I started to realize, reading Brené Brown, that we are dealing with an issue of very deep shame. The only thing white people were taught is that racism is bad. Developmental psychologists are starting to realize the deeply debilitating impact that being called “good” or “bad” can have on a child. It is inextricably linked to shame. The majority of racist people are hard working people trying their best to be good people. So, if you tell them that they are taking part in something as shameful as racism, the response is uninhibited rage or flat out denial. They are hearing that everything they were taught was wrong, and they crumble under the weight of shame. But at the end of the day, all they hear is the worst thing a child can hear, “You. Are. Bad.”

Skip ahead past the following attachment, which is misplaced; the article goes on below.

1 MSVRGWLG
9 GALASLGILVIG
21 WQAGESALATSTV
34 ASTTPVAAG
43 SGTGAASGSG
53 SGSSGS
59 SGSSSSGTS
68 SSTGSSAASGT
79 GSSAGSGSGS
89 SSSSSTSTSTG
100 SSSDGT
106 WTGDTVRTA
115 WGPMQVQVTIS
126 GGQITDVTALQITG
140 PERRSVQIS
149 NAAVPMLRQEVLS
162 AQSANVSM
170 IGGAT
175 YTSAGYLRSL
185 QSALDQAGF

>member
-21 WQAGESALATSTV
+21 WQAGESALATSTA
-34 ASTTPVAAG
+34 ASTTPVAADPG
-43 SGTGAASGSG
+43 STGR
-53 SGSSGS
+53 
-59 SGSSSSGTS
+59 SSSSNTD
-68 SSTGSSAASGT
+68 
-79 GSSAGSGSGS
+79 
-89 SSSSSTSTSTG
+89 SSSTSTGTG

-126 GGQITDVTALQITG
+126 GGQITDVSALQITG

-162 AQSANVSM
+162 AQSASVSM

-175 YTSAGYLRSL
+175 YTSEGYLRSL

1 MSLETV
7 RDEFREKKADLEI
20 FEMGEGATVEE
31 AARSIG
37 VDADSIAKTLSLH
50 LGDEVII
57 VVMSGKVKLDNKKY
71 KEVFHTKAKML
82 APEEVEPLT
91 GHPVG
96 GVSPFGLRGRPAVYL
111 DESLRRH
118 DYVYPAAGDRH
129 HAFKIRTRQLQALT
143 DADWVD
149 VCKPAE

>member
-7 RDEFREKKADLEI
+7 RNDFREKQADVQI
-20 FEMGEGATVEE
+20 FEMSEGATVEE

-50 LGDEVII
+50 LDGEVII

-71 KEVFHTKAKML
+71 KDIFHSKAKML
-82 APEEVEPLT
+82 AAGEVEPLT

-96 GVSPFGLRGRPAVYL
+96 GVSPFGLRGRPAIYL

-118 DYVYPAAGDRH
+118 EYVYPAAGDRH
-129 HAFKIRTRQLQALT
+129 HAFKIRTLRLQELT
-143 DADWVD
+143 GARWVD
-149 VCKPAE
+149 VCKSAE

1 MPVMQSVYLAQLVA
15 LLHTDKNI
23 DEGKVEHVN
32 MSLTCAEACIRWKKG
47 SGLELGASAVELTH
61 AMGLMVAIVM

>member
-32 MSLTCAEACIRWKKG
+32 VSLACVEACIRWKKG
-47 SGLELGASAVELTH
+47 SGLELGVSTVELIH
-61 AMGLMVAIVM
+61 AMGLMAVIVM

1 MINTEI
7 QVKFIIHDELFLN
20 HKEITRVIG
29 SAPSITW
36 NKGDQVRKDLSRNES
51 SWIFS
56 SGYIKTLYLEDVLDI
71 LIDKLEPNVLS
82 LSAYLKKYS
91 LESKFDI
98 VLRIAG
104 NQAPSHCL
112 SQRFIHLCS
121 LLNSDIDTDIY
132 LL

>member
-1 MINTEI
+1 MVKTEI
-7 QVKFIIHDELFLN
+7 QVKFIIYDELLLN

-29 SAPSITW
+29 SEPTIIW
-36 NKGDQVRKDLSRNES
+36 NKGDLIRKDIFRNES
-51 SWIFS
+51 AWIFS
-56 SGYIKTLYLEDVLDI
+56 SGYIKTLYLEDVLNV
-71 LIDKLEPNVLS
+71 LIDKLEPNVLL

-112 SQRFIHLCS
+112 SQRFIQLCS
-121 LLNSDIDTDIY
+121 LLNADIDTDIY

I’m sure if you pose this to anyone who claims to not be racist, they’d deny it. Brown talks endlessly about people who talk to her claiming shame or vulnerability doesn’t apply to them. And again and again, she reiterates that these two things are UNIVERSAL Everyone experiences them.

I learned very early on that you do not appeal to someone who is delusional, by simply telling them their delusions are delusions. That can, in fact, make their entire reality dissolve, which can lead to a total downward spiral.